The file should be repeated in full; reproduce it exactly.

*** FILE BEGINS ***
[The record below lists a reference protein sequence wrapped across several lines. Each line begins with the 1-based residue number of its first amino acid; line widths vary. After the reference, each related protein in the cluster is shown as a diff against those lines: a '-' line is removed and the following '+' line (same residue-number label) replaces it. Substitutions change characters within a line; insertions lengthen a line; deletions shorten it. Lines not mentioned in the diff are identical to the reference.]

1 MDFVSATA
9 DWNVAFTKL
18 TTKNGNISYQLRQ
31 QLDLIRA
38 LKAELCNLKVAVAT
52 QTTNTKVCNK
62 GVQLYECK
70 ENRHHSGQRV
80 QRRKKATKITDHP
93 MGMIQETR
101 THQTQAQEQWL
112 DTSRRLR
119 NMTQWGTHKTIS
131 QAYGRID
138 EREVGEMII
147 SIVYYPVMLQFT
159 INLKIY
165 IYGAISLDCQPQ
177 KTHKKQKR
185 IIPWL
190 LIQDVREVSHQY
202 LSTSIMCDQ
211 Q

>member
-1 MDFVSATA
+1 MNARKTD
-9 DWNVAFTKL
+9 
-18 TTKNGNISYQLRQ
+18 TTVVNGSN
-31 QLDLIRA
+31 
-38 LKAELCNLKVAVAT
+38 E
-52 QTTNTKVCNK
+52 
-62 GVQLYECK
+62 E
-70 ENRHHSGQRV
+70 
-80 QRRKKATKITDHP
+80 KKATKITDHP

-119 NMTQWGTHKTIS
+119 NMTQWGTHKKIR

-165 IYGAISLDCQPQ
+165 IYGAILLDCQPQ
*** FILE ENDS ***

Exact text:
[The record below lists a reference protein sequence wrapped across several lines. Each line begins with the 1-based residue number of its first amino acid; line widths vary. After the reference, each related protein in the cluster is shown as a diff against those lines: a '-' line is removed and the following '+' line (same residue-number label) replaces it. Substitutions change characters within a line; insertions lengthen a line; deletions shorten it. Lines not mentioned in the diff are identical to the reference.]

1 MDFVSATA
9 DWNVAFTKL
18 TTKNGNISYQLRQ
31 QLDLIRA
38 LKAELCNLKVAVAT
52 QTTNTKVCNK
62 GVQLYECK
70 ENRHHSGQRV
80 QRRKKATKITDHP
93 MGMIQETR
101 THQTQAQEQWL
112 DTSRRLR
119 NMTQWGTHKTIS
131 QAYGRID
138 EREVGEMII
147 SIVYYPVMLQFT
159 INLKIY
165 IYGAISLDCQPQ
177 KTHKKQKR
185 IIPWL
190 LIQDVREVSHQY
202 LSTSIMCDQ
211 Q

>member
-1 MDFVSATA
+1 MNARKTD
-9 DWNVAFTKL
+9 
-18 TTKNGNISYQLRQ
+18 TTVVNGSN
-31 QLDLIRA
+31 
-38 LKAELCNLKVAVAT
+38 E
-52 QTTNTKVCNK
+52 
-62 GVQLYECK
+62 E
-70 ENRHHSGQRV
+70 
-80 QRRKKATKITDHP
+80 KKATKITDHP

-119 NMTQWGTHKTIS
+119 NMTQWGTHKKIR

-165 IYGAISLDCQPQ
+165 IYGAILLDCQPQ